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“The Man With the Magic Box” is a well-directed, somber sci-fi drama that should appeal to genre fans looking for something different.

In a futuristic Poland, a soft-spoken young man named Adam (Piotr Polak) wakes up to discover that he has no memories of anything that has come before; most of all, he cannot remember anything about his own life.

Much to his rather passive surprise, he learns that the year is 2030 and that he is now working as a janitor in a large office building (this normally bland setting is one of the highlights of director Bodo Kox’s film, as the office features many creative glimpses into the future in terms of clothing, technology, and medicine). Within a short time frame, Adam meets and falls in love with the beautiful Goria (Olga Boladz), who maintains a management position in the building and emits a confident, sexy, and at times haughty air.

Although it is not made clear why someone as glamorous as Goria would return Adam’s romantic interest, she does — and soon thereafter the couple are engaged in a dystopian romance. The crux of the movie appears next: Adam comes upon an old radio that seem connected to a past he can’t remember. With Goria’s aid, Adam will attempt to use the radio to understand both his past and his present, but not everyone will sit idly back while he embarks on his emotional journey.

Stylistically, this Polish science fiction film works very well; as mentioned, the settings are cool and efficient, reflecting a future that appears appealing and chilling.

Cinematographer Dominik Danilczyk captures this unique world in somber, monochrome colors of green and gray, yet another element that emphasizes a somewhat mechanical future. One early sequence is both romantic and eerie, as Adam’s reflection appears juxtaposed next to Goria, an indication of their connection in the narrative.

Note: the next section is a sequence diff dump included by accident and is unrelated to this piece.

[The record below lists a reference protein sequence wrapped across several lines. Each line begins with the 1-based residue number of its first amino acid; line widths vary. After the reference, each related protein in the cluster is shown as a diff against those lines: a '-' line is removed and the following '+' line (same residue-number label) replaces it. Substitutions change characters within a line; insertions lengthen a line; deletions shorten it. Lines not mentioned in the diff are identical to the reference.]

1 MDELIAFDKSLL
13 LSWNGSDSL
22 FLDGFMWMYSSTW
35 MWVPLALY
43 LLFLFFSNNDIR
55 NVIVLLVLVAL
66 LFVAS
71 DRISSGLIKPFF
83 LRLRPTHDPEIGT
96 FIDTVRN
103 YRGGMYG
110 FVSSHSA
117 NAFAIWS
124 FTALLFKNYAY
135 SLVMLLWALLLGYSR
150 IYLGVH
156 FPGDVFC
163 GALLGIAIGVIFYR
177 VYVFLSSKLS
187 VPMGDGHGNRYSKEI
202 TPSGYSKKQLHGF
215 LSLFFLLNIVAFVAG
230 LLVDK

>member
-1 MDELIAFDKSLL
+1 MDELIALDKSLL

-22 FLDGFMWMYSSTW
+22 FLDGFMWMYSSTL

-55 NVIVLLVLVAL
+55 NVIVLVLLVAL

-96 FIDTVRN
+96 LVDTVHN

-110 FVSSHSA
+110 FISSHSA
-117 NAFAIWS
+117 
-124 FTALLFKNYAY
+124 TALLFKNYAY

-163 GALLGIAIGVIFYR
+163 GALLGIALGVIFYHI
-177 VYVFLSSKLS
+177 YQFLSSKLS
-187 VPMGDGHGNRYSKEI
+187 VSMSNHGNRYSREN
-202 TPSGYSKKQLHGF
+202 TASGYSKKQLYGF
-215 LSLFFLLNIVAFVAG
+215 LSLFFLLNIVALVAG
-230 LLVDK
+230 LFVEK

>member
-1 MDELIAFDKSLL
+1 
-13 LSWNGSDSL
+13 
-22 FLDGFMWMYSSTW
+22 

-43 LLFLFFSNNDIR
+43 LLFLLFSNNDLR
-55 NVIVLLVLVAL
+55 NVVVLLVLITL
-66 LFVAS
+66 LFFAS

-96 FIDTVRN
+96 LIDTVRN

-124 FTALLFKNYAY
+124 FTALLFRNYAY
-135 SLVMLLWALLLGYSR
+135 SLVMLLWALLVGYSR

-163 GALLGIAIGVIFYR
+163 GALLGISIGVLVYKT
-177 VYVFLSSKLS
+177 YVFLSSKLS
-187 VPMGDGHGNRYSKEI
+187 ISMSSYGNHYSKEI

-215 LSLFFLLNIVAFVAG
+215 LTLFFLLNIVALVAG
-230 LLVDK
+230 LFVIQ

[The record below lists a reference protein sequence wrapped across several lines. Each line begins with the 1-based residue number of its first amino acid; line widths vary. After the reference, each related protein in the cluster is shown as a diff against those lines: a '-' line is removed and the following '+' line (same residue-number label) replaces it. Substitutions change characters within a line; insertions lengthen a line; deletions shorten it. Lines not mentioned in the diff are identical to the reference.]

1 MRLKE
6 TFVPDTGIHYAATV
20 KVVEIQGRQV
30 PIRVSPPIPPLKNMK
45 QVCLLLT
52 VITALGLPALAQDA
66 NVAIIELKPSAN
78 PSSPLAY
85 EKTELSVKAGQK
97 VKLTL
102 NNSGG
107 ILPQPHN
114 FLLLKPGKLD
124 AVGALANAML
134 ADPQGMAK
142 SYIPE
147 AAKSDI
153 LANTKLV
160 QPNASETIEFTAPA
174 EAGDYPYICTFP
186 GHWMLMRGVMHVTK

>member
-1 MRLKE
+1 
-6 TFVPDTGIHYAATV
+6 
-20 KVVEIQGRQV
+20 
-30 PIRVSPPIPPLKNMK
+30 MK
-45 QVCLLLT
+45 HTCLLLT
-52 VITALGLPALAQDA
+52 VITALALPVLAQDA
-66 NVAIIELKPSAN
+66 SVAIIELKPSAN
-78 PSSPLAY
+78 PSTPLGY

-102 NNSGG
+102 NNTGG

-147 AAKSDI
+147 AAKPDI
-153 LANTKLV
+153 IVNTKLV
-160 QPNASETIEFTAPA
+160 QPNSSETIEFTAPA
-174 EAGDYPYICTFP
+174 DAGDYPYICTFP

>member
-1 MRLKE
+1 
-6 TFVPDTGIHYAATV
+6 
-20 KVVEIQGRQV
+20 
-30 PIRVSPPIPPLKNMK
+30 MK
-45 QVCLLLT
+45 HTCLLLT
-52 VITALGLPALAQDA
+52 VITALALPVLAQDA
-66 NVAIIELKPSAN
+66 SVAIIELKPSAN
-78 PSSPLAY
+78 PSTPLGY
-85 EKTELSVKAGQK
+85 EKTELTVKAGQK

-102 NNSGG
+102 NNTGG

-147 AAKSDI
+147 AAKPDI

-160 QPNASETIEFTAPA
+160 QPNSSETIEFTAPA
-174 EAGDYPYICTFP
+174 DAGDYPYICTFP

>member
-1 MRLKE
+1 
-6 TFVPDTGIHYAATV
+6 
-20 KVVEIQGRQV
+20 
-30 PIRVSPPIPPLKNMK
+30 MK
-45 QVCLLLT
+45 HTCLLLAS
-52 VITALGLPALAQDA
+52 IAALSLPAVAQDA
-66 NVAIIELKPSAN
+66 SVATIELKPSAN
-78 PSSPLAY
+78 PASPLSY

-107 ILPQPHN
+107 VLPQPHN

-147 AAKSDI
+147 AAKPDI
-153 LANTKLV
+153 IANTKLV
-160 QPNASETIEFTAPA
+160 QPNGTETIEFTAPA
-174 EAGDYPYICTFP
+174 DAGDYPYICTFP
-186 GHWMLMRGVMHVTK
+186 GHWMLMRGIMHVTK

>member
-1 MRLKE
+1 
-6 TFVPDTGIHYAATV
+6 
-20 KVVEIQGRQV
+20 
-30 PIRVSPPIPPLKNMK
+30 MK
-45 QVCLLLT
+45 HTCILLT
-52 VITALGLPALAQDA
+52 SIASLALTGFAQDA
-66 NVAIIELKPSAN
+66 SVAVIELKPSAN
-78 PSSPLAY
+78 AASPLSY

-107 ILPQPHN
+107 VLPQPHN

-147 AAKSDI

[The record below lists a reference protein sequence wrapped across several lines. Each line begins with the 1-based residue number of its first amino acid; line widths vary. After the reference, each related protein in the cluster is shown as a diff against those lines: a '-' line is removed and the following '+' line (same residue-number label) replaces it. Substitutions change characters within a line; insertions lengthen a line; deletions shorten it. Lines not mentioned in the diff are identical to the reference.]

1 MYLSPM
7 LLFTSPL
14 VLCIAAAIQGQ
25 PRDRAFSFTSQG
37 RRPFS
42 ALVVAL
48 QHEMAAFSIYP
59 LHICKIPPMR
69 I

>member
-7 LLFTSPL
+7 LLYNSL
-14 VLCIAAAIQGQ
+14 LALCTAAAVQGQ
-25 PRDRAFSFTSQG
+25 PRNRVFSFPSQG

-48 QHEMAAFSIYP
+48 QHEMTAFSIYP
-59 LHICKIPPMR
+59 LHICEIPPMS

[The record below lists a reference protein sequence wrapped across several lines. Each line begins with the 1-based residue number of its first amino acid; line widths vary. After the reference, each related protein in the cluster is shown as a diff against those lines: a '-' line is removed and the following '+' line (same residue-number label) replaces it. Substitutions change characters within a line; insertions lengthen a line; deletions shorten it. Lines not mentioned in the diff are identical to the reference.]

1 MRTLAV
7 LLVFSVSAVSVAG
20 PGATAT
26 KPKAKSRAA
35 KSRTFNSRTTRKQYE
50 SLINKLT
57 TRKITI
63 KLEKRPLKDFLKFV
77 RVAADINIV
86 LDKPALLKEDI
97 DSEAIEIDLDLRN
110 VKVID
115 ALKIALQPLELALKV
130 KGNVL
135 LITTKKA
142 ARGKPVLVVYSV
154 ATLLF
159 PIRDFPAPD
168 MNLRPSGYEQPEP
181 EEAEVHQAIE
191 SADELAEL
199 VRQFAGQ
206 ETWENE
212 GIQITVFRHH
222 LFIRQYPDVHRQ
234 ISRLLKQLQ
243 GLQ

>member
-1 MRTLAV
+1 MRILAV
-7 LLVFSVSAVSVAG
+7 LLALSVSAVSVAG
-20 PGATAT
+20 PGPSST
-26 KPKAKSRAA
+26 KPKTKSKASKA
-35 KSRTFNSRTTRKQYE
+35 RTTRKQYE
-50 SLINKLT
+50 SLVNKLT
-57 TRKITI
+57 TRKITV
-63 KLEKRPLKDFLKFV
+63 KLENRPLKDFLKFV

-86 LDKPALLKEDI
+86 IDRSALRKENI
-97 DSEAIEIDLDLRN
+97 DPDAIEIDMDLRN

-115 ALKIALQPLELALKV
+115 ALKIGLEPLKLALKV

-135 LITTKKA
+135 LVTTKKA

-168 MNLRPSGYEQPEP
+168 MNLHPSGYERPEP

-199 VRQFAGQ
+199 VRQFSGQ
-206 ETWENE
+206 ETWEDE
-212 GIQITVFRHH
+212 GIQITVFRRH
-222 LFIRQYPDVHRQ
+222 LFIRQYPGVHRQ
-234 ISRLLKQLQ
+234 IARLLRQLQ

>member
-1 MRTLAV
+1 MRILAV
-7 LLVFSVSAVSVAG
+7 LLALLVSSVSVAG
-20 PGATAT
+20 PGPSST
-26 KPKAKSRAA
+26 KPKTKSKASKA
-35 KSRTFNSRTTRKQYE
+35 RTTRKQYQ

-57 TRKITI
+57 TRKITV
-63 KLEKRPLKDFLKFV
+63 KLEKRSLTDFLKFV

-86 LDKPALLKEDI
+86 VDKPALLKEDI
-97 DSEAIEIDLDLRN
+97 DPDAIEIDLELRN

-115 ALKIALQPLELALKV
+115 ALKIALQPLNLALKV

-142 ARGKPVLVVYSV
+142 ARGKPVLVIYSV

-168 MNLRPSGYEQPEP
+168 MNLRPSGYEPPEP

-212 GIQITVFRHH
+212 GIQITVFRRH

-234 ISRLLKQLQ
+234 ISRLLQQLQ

Perhaps this image was intended to convey that opposites attract, for while audiences will most likely want to see Adam and Goria succeed as a couple, they might have a hard time understanding why they fall in love in the first place. The performances by Polak and Boladz are strong, but the characters seem to have little in common except for the pursuit of Adam’s truth (however, love in the movies is never quite the same as love in real life, so most viewers will be able to easily overlook this small quibble).

The radio that Adam discovers gives him time-travel capabilities, a plot device that helps to balance the film between both the science fiction and fantasy genres. On this note, director Kox seems comfortable exploring many different avenues in his picture, including scenes involving action, romance, and political strife.

For those expecting a straightforward or simplistic sci-fi yarn, “The Man with the Magic Box” might prove to be too ambitious and overlong for their liking; but for genre fans who don’t mind a little abstract thinking with their cinema, the movie will fit the bill nicely. The fluid camerawork, poetic costume design, and expert performances all come together to emphasize the strength of Kox’s tight direction and detailed script. For English-speaking audiences, the film is subtitled from the original Polish, which means that viewers will have to keep a watchful eye on the screen in order to fully immerse themselves in this bleak but creative world.

From Artsploitation Films and now available on DVD, Bodo Kox’s The Man with the Magic Box harnesses the energy of many different genres and influences to tell an engaging story of both love and political intrigue.

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